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Rural communities seek ways to stop brain drain

Human Resources
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Federal Reserve Bank of Richmond president Tom Barkin wants to know what stifles development and employment in rural counties in the five-state district of South Carolina, North Carolina, Virginia, West Virginia and Maryland. Barkin has been traveling to rural communities throughout the district to discuss challenges facing community and business leaders.

“The labor markets in the bigger cities are doing great,” he said. “It’s the labor markets in the smaller towns that are behind. And in my job, you have to ask yourself, what’s working and what’s not working in the smaller towns, and what’s it going to take to bring those smaller labor markets up to the levels of the bigger cities?”

On Tuesday, Barkin met with business, education and development leaders at Orangeburg-Calhoun Technical College to help identify the issues rural areas face.

“I’m just trying to get a real, on the ground understanding of what is and what isn’t working,” Barkin said. “ … We need to create a reason for people to want to live here.”

Barkin found some answers at the Workforce Training Roundtable: education, housing and amenities.

“People have to like being here,” Charles Williams, president and CEO of Orangeburg’s Regional Medical Center, told Barkin.

Barkin will use the information gathered at the roundtable, hosted by Orangeburg-Calhoun Tech president Walt Tobin, to compile data that could be used to request federal funding for programs such as prekindergarten or certificate programs. The country’s 12 Federal Reserve Banks leverage monetary policy to strengthen the nation’s economy and the financial stability of its communities.

“With the Federal Reserve, our charter is limited in what we do,” he said. “But I do think we have a research arm that’s very talented in these things. We can bring some light to these things and hopefully maybe, even in this conversation, we brought some attention for local leaders to think about.”

Williams said the hospital has to recruit doctors and nurses from outside Orangeburg County and pay them 20% to 30% more than urban hospitals. The medical center is working with Claflin University and Orangeburg-Calhoun Tech to train potential nurses and medical technicians who already live there.

“Until I get the education and the people here, it’s a constant fight,” he said. “I’m having to recruit from across the country, and there is a cost to that.”

Williams said the hospital difficulty finding employees for several reasons, including a lack of qualified candidates and a shortage of safe, affordable places to live.

Brian Hamrick, director of human resources for Zeus, a biomaterial manufacturer with several sites throughout Orangeburg County, said he faces similar challenges luring engineers and polymer experts to work at those facilities.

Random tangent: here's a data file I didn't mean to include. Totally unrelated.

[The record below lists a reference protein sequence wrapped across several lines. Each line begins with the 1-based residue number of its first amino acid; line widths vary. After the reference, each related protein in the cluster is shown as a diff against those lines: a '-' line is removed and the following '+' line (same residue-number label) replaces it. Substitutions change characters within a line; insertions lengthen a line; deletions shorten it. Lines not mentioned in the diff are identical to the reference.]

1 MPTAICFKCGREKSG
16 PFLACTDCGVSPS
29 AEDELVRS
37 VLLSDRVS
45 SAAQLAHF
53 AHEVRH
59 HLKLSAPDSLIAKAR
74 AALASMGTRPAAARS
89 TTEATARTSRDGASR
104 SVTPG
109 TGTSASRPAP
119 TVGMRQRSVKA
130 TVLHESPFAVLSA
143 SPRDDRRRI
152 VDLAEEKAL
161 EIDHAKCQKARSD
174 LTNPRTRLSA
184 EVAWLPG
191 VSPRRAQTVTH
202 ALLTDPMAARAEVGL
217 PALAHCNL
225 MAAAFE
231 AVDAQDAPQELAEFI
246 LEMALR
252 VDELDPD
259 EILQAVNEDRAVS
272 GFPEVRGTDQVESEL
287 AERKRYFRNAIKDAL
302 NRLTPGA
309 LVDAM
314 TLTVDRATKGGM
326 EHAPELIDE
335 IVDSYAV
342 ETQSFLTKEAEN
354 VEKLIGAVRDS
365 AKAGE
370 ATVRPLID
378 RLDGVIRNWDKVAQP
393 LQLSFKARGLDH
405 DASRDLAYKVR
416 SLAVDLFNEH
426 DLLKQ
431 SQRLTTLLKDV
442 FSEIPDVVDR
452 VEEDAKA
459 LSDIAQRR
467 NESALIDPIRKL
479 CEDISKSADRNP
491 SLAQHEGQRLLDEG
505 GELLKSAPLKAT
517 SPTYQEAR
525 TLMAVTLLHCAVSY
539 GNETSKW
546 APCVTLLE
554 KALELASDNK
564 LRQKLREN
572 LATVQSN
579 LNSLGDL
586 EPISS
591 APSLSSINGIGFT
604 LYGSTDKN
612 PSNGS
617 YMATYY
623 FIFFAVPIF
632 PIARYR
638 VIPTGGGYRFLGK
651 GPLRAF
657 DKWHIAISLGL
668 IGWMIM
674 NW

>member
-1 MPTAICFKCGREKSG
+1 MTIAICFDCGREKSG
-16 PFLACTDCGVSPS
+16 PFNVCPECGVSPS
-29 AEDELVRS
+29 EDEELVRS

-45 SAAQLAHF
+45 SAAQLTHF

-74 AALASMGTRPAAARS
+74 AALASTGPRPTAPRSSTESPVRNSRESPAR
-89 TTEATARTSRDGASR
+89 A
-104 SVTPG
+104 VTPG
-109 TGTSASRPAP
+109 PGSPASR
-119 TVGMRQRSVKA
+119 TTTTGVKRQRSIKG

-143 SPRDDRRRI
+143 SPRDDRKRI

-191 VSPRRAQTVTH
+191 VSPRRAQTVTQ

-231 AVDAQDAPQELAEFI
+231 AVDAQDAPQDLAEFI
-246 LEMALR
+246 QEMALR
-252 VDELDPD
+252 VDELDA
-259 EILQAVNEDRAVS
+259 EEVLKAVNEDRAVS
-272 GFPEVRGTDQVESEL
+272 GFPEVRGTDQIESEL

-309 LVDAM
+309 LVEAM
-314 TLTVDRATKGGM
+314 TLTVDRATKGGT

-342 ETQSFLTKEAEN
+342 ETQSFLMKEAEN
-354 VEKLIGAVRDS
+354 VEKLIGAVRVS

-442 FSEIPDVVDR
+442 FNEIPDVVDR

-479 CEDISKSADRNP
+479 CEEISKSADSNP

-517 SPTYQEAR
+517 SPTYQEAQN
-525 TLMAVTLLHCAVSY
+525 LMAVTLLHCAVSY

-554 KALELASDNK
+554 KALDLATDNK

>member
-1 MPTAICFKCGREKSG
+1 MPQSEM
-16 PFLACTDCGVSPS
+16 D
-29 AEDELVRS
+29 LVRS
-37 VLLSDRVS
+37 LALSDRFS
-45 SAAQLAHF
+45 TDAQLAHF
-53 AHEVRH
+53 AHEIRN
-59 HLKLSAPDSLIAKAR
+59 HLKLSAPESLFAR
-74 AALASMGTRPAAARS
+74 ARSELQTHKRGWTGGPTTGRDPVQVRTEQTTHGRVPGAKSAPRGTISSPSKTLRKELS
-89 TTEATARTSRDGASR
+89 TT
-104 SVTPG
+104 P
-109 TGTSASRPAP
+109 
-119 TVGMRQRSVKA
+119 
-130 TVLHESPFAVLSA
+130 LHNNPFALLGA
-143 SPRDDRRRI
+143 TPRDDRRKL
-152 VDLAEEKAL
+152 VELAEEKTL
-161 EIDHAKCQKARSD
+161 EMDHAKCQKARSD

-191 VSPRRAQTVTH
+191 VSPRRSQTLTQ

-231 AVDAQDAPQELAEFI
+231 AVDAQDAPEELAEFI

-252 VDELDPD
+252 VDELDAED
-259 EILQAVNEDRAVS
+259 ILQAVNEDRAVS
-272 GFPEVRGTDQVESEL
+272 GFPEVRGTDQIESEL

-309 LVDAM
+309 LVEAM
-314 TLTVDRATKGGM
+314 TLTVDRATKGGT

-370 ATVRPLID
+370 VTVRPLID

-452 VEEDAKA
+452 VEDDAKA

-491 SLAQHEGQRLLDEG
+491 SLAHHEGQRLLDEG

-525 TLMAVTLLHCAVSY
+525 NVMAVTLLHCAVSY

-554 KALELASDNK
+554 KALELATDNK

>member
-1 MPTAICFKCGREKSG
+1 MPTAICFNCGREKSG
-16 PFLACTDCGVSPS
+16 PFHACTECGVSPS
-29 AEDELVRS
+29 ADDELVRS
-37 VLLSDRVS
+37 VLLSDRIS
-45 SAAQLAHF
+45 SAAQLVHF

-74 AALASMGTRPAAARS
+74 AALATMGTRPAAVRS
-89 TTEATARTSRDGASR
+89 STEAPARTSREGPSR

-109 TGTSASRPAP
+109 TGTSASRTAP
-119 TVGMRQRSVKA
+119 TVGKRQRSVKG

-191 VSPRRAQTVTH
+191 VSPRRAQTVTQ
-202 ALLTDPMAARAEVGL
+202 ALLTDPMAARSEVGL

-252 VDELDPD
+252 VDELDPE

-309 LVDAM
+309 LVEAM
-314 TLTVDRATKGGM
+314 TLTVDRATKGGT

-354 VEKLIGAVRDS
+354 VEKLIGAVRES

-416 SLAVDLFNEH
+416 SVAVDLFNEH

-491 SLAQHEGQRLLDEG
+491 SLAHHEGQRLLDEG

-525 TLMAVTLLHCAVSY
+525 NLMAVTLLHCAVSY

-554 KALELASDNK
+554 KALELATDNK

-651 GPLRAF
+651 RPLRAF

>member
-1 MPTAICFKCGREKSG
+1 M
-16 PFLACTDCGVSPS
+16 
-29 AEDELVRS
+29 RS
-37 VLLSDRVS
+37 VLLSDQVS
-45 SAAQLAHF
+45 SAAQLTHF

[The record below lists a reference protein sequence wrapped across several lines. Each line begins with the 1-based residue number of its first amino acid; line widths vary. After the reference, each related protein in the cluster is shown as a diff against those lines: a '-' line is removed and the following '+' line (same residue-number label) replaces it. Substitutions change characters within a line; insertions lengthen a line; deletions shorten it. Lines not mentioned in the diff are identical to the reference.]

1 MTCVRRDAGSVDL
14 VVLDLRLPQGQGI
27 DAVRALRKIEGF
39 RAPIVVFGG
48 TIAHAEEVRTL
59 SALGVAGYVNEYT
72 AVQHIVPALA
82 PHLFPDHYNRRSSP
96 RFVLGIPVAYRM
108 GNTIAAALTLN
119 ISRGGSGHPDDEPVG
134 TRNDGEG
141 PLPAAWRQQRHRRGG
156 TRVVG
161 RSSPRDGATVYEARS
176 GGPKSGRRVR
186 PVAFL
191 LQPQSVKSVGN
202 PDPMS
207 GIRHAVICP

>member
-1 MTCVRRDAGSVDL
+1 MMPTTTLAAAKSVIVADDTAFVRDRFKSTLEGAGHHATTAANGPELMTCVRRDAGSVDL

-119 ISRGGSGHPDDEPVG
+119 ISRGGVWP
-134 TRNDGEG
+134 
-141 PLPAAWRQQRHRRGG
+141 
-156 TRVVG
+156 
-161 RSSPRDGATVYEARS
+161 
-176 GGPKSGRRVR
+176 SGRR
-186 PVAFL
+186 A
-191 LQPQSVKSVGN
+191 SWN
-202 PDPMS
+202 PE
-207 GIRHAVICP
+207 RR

“They’re not settling in Orangeburg,” he said.

Gregory Robinson, executive director of the Orangeburg County Development Commission, said 15,000 people commute into Orangeburg County daily from areas such as Columbia, Lexington, Summerville and Charleston. Robinson said another 18,000 commute to a business outside the county to work.

The county’s institutions of higher learning are working to educate potential employees to meet the growing demand for skilled workers in manufacturing.

“In rural settings, there’s loads of talent,” said Aaron Hatch, plant director for the Starbucks Sandy Run Roasting Plant in Gaston, where 90 million pounds of coffee beans are roasted annually.

Hatch said potential employees are available locally, but many lack the skills necessary to work in manufacturing or plant maintenance. He said more efforts need to be made to interest young people in careers in an evolving manufacturing industry.

“Manufacturing jobs are not what they used to be,” he said. “There are very few jobs now in manufacturing that require something like stuffing beans into bags.”

Robinson said the Orangeburg County Development Commission has been successful in attracting business to the county, but more needs to be done to staff those businesses with qualified employees who will live locally.

“Orangeburg is poor,” said Claflin University president Dr. Henry Tisdale. “There’s a drain. People with intellectual capabilities are leaving.”

Tisdale said Claflin students feel Orangeburg lacks entertainment options — a movie theater, for example — which makes staying in town after graduation unappealing.

“There is nothing to do in this county,” Williams said, saying hospital employees who share students’ frustration opt to live in places such as Charleston, Columbia, Summerville or Lexington.

The roundtable participants also discussed the lack of affordable housing in safe neighborhoods. Tisdale said he would like to encourage upperclassmen at Claflin to move off campus and become active in the Orangeburg community to increase the likelihood of post-graduation retention, but he said there is not enough affordable housing inventory to do so. 

“We do need more affordable housing in Orangeburg, but it’s also needed in every other community in South Carolina,” said Marion Moore with the Century 201 Moore Group, which manages about 500 rental properties throughout Orangeburg.

Moore said public-private partnerships to develop affordable housing have been successful in other cities and he’s confident they could work in Orangeburg.

“We need to try it,” he said.

Participants agreed that many pieces need to coalesce to solve the problems facing Orangeburg and other rural areas.

“We’re struggling with more than just jobs,” Tisdale said. “We have to concentrate on community building.”

Reach Renée Sexton at 803-726-7546.

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